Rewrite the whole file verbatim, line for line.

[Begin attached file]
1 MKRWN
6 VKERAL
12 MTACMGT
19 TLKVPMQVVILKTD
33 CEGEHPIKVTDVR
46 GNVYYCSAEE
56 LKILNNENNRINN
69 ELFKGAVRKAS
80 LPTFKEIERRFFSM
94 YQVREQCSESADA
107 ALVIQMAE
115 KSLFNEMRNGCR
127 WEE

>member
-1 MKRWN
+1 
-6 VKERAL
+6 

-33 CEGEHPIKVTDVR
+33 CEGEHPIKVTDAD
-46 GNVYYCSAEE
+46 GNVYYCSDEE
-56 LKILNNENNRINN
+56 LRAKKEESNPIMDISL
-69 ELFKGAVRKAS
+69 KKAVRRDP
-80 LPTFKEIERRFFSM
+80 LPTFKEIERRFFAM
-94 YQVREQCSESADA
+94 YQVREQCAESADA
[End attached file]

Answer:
1 MKRWN
6 VKERAL
12 MTACMGT
19 TLKVPMQVVILKTD
33 CEGEHPIKVTDVR
46 GNVYYCSAEE
56 LKILNNENNRINN
69 ELFKGAVRKAS
80 LPTFKEIERRFFSM
94 YQVREQCSESADA
107 ALVIQMAE
115 KSLFNEMRNGCR
127 WEE

>member
-1 MKRWN
+1 
-6 VKERAL
+6 

-33 CEGEHPIKVTDVR
+33 CEGEHPIKVTDAD
-46 GNVYYCSAEE
+46 GNVYYCSDEE
-56 LKILNNENNRINN
+56 LRAKKEESNPIMDISL
-69 ELFKGAVRKAS
+69 KKAVRRDP
-80 LPTFKEIERRFFSM
+80 LPTFKEIERRFFAM
-94 YQVREQCSESADA
+94 YQVREQCAESADA